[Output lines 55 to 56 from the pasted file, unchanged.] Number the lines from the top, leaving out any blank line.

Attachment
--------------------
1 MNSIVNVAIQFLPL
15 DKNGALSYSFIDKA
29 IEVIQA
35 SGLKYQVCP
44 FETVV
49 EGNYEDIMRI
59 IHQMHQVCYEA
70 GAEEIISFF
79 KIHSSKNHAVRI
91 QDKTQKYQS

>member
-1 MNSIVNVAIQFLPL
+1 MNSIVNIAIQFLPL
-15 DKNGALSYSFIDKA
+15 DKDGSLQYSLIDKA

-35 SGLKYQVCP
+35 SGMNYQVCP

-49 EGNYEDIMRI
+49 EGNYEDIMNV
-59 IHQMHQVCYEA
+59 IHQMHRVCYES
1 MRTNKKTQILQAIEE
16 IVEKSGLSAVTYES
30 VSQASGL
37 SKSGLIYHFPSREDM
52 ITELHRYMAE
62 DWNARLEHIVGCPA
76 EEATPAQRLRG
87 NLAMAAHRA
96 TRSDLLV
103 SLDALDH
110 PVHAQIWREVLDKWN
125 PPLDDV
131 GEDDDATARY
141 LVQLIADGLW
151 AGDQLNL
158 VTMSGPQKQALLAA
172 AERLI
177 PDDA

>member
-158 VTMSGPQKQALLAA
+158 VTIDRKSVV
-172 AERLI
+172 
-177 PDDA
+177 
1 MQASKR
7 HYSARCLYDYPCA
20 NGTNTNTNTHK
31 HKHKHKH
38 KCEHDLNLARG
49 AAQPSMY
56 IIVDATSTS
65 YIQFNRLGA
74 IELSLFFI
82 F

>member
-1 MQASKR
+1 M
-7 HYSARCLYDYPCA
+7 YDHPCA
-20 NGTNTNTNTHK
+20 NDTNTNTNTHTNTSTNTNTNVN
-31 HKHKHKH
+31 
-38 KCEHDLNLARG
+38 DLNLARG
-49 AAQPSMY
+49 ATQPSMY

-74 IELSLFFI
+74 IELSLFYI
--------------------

74 IELSLFFI
82 F